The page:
How to Eat Well on a Budget
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Our expert dietitian Sarah Noone busts the myth that you can boost your immune system through diet or supplements.
The simple truth is that it is not possible to “boost” your immune system through diet, and no specific food or supplement will prevent you from getting COVID-19/Coronavirus. Good hygiene practice and social distancing continue to be the best means of avoiding infection.
While several things can support our immune function through long-term general behavioural change this does not justify people peddling misinformation around nutrition and the immune system. People sharing unproven diet based solutions to COVID-19 could increase the risk that others don’t take proper hygiene and social distancing actions.
To date, the European Food Safety Authority has not authorised any claim for a food or food component to be labelled as protecting against infection.
The only way to truly ‘boost’ your immune system is through vaccination. This works by introducing a harmless amount of a pathogen into our system, so that the body can create antibodies. Therefore, the immune response occurs more efficiently the next time it comes into contact with that pathogen. There is currently no vaccine against the coronavirus.
It is not possible to “boost” your immune system through diet, and no specific food or supplement will prevent you from getting COVID-19/Coronavirus
Although we may not be able to ‘boost’ our immune system through diet and lifestyle, we can support it to work well and a diet that includes enough energy and a variety of nutrients is an important part of this.
No one food is recommended over another, instead it is important to eat a variety of foods to maintain a healthy balanced diet. See our nutrition news section for more tips.
Most of us in Ireland need additional vitamin D in our diet, especially between October to March as sunshine not food, is where most of our vitamin D comes from. Vitamin D is found naturally in oily fish and egg yolks and it is added to foods like fortified breakfast cereals, fortified milks and spreads. Not only does Vitamin D support our bone health but it is also used by our immune system.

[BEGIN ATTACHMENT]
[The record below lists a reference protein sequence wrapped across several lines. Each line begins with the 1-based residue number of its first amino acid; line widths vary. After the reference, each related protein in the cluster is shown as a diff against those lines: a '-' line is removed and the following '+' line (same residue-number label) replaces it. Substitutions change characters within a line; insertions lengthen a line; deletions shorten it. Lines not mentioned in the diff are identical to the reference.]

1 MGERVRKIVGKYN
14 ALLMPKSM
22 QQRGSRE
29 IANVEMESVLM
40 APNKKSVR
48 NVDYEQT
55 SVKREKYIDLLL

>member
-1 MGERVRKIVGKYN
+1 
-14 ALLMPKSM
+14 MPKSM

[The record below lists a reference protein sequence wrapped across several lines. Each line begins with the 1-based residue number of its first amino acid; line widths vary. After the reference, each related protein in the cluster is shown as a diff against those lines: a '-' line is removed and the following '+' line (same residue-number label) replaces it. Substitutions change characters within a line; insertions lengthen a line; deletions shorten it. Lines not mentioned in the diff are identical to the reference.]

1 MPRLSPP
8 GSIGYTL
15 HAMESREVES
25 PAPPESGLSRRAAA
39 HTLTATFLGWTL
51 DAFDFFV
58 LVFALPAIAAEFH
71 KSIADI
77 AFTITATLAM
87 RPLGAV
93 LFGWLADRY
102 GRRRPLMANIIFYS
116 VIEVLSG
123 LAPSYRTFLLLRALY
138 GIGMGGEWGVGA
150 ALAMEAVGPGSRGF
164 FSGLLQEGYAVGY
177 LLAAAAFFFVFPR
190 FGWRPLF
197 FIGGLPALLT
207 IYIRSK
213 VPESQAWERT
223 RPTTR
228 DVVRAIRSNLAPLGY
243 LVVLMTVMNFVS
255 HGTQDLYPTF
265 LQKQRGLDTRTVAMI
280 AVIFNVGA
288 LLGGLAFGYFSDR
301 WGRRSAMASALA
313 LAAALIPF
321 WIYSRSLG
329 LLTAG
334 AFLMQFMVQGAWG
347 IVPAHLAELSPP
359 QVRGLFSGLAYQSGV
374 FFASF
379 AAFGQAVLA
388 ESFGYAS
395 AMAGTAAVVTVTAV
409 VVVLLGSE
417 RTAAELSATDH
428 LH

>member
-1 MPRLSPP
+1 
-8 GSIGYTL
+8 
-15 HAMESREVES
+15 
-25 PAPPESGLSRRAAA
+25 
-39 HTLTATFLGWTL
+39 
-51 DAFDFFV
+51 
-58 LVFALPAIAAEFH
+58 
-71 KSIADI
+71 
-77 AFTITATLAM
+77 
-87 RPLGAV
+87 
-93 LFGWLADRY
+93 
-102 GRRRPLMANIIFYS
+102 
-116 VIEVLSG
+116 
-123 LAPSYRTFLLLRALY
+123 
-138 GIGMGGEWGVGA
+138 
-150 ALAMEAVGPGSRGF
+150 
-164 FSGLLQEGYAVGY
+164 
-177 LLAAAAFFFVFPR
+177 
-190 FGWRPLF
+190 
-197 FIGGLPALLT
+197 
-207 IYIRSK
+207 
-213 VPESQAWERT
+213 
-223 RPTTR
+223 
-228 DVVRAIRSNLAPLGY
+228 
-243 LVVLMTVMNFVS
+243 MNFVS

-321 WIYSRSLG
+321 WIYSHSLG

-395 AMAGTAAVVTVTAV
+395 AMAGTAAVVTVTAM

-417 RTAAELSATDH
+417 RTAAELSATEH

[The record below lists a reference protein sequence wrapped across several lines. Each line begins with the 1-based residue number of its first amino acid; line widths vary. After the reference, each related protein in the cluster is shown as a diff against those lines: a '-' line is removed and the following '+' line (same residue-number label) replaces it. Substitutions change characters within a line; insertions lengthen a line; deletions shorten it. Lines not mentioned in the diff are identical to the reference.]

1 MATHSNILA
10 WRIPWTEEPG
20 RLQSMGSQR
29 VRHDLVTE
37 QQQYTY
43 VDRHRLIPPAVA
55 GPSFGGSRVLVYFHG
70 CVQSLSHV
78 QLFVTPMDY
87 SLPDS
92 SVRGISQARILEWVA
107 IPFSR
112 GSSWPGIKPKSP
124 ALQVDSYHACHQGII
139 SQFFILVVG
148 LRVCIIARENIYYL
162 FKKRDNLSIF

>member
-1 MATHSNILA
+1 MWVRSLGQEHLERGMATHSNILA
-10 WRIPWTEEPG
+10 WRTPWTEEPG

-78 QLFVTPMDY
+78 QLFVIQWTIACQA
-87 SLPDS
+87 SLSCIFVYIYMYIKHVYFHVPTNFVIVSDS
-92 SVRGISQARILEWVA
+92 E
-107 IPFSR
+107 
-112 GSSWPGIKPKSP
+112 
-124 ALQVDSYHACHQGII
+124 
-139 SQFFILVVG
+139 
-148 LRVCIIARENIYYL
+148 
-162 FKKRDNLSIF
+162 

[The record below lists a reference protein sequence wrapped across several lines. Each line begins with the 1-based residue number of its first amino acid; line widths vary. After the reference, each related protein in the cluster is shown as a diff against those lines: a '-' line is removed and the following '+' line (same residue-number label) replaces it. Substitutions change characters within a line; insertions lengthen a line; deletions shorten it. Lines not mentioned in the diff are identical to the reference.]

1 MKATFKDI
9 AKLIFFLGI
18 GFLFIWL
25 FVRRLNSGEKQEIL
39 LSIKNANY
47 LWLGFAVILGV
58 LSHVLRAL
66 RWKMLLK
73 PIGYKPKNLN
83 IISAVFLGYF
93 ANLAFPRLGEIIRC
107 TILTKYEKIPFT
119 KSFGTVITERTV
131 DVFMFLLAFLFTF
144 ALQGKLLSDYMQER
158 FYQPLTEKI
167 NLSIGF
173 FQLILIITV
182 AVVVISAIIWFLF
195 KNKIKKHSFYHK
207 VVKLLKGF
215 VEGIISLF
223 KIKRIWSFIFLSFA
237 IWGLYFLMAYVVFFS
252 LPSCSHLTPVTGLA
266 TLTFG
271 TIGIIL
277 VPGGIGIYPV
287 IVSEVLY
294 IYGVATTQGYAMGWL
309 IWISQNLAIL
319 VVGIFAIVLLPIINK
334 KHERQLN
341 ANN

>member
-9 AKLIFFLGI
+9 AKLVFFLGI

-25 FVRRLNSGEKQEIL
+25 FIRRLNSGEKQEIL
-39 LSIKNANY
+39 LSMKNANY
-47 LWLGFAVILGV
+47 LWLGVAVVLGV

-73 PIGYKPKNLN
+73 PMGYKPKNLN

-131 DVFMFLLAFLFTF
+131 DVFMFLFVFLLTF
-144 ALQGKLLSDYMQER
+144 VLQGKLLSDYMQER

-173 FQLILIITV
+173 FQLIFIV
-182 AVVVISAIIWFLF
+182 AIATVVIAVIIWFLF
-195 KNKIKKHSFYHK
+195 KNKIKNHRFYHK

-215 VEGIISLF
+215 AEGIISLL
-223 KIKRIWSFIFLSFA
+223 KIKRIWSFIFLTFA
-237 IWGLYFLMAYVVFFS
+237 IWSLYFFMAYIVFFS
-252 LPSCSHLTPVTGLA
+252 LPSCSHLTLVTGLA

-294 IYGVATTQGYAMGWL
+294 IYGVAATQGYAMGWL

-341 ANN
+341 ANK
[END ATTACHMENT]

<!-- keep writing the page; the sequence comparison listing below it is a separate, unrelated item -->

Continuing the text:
Now we are in spring, if you can, you should try to spend some time outdoors in the sunshine. If you are indoors most of the time/ self isolating, don’t eat many foods that contain vitamin D and/ or are within the high-risk groups which include those with dark skin, pregnant women, elderly and sedentary people, you may require supplementation.
Getting enough sleep, avoiding too much alcohol, not smoking and hand hygiene also support your immune system.
Other factors are equally important. Physical activity helps to mobilise our white blood cells by increasing blood flow it is also a great de-stresser. Stress management (as difficult as this is at the moment) is also important as stress can increase hormones like cortisol that repress some of your immune cells i.e. decrease immune function.
Getting enough sleep, avoiding too much alcohol , not smoking and hand hygiene also support your immune system. Eating enough is also vital. One of the most important dietary aspects when it comes to supporting your immune system is to eat an adequate amount of calories.
Finally remember to try not to put yourself under pressure in an attempt to have the perfect diet (stress will only negatively impact your immune system). Do the best you can in the circumstances. We are all in this together. Stay safe and don’t forget to wash your hands.
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